In conclusion, we identified human tonsillar CD56brightNKG2A+ NK cells to restrict outgrowth of autologous EBV-infected tonsillar B cells, preferentially targeting germinal center or pre-germinal center (naïve) B cell subsets. Germinal center B cells are strongly associated with EBV-associated cancers [5, 17, 18]. Therefore, unleashing and harnessing CD56brightNKG2A+ NK cell function by e.g. either by blocking HLA-E on tumor cells, or by blocking NKG2A+ on NK cells or administering cytokines such as IL-15 which expand these NK cell subsets in the patients, might have a strong therapeutic merit in limiting and fighting EBV-associated tumor formation.


Ethical approval for human samples

All studies were conducted in accordance with the guidelines of the World Medical Association’s Declaration of Helsinki. All studies were reviewed and approved by the institutional review board protocol KEK-StV-Nr. 19/08 through the cantonal ethical committee of Zurich, Switzerland. After informed consent of the donors legal guardians blood and tonsil samples were received for study purposes. The Zürcher Blutspendedienst SRK, Switzerland, who had also previously approved all studies, provided blood concentrates.


The following anti-human Abs were used in this study: 7-AAD PerCP, CD8 PE, CD16 APC-Cy7, CD21 APC, CD38 PE, CD56 PE-Cy7, DNAM-1 FITC, GM-CSF PerCP/Cy5.5, IFN-γ APC, Ki 67 FITC (all BD Biosciences); CD3 Pacific Blue (Life Technologies); CD4 APC, CD19 PE, (eBioscience); CD20 PE-Cy5, CD27 APC-Cy7, IgD PE-Cy7, NKp44 APC (BioLegend); CD158a, h PE-Cy5.5, CD158b1/b2, j PE-Cy5.5, CD158a, h APC, CD158b1/b2, j APC, CD159a (NKG2A) PE, CD159a (NKG2A) APC (Beckmann Coulter); hIL-12 Rß PerCP (R&D Systems). Live cells were distinguished using the LIVE/DEAD Fixable Aqua Dead Cell Stain Kit (Life Technologies). Following endotoxin free recombinant human (rh) cytokines were used: rhIL-12 (R&D Systems), rhIL-2 (PeproTech), and rhIL-15 (Sigma).

EBV preparation, cell culture and serostatus of donors

Rekombinant GFP-tagged EBV was produced in the B95-8 bacmid use [16] carrying 293-HEK cells in 10 cm dishes by standard 4-h Metafectene Pro (Lucerna) transfection according to the manufacturer’s protocol. Briefly, after selction by 0.1% Hygromycin in the medium to 70% confluency, plasmids (p509 carrying BZLF-1 [49]; and p2670 carrying BALF-4, gp110 [50]) were preincubated 20 min at room temperature with Metafectene and then added to the cell dishes and incubated 4 h in antibiotic-free medium. Then, RPMI 1640 + 10% FCS medium was replaced with gentamicin-containing RPMI 1640 + 10% FCS medium. After 3 days supernatant was harvested and filtered through 0.45-μm filters, and EBV was further purified and concentrated by ultracentrifugation at 30,000g for 2 h at 4°C, resuspended carefully in RPMI 1640, and titered on Raji cells [51] as described previously [13]. Titers were calculated in Raji infectious units (RIU) and Titers of 0.5RIU were used for all experiments.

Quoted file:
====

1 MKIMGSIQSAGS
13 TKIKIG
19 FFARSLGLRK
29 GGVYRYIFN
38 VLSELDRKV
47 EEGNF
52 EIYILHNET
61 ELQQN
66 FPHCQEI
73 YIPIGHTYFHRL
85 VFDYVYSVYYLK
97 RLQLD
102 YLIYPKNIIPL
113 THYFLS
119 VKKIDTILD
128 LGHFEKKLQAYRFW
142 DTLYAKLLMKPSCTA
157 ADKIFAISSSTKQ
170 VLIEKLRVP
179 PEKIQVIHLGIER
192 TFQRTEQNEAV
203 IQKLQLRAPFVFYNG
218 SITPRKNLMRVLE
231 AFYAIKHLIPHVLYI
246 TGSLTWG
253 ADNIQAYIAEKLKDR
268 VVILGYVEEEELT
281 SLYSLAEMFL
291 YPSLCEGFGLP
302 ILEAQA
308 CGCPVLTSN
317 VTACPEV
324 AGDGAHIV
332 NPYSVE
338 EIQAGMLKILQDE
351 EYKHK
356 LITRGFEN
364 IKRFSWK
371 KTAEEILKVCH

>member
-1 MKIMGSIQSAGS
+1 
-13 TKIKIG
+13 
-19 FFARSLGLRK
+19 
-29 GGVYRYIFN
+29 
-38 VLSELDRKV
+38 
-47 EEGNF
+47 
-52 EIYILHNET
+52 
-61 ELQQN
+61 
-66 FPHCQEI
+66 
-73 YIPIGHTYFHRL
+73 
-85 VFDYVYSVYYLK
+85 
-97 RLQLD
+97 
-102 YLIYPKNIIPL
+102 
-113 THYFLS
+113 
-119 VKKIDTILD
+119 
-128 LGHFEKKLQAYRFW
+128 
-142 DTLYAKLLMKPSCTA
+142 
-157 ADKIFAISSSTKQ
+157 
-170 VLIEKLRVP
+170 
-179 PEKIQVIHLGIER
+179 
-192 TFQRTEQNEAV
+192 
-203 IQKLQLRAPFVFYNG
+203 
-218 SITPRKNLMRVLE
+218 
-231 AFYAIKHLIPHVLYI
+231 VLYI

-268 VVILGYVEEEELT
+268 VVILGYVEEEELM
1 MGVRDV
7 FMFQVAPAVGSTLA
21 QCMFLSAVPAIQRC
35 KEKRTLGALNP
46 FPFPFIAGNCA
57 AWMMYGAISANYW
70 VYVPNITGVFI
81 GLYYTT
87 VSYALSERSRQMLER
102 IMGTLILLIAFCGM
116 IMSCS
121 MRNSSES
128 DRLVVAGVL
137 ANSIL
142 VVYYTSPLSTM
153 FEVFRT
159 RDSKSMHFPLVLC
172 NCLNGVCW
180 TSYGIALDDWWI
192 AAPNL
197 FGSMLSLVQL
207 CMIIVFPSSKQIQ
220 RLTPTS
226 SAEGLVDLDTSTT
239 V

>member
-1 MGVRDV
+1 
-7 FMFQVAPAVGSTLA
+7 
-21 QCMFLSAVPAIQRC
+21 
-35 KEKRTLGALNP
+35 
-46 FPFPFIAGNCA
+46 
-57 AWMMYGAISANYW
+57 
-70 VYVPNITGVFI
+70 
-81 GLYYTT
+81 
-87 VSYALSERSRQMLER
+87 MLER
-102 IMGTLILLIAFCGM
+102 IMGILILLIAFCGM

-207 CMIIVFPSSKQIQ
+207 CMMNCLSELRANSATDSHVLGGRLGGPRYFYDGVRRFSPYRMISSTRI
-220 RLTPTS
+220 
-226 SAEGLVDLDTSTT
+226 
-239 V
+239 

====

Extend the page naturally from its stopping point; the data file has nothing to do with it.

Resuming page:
All cells and cell lines were cultured at 37°C, 5% CO2 if not noted otherwise.

For all tonsil samples serology for EBV was determined with the ImmunoDot Mono G Kit (GenBio) on blood plasma.

NK and B cell purification and culture

To obtain Peripheral Blood Mononuclear Cells (PBMCs), blood samples from under-age tonsillectomy patients of the University Children’s Hospital Zurich or from adult donors by the Zürcher Blutspendedienst SRK were received within 18 hours after blood withdrawal. Single cell suspension from tonsils were obtained as described before [13]. TMCs and PBMCs were then isolated by Ficoll-Paque PREMIUM (GE Healthcare) gradient centrifugation and cryopreserved.

After thawing TMCs or PBMCs cells were washed in PBS. Cell suspension was filtered through a 70 μm nylon cell strainer to remove debris and dead cells. The various cell types were purified from PBMC or TMC samples via fluorescence-activated cell sorting (FACS) or magnetic cell separation (MACS) for separating B and NK cells and their subsets as indicated in the figure legends.

For some experiments, total B cells were purified by positive selection kit human CD20 MicroBeads on the QuadroMACS Separator and corresponding MACS MultiStand (Miltenyi biotec), as described in the manufacturer’s protocol. The CD20 negative fraction was consecutively used for isolation of total NK cells, which were extracted via the human NK Cell Isolation kit through negative selection according to the manufacturer’s protocol (Miltenyi biotec).

For all other experiments, cells and subsets were isolated via flow sorting on the Aria III (BD Biosciences). Briefly, cells were suspended in 2% hi-FBS PBS before sorting into B cells (CD3 CD20+) and NK cells (CD3 CD56+) on the BD FACSAria III through an 85 μm nozzle for 4-way purity. In a second step, NK cells were furthermore sorted into CD56brightNKG2A+ NK cells CD56brightNKG2A and CD56dim NK cells, and B cells were into naïve B cells (CD3CD20+CD38CD27), centrocytes (CD3CD20+CD38+CD27+/− and small size), centroblasts (CD3CD20+CD38+ CD27+/− and bigger size) and memory/ plasmablasts (combining non-switched, switched memory B cells and plasmablasts). Detailed gating strategies applied for B and NK cell sorting are represented in Figures 1A and 1B and 2A. Throughout this study, purity of cell isolates was > 97 % for all experiments.

B cell transformation/infection assays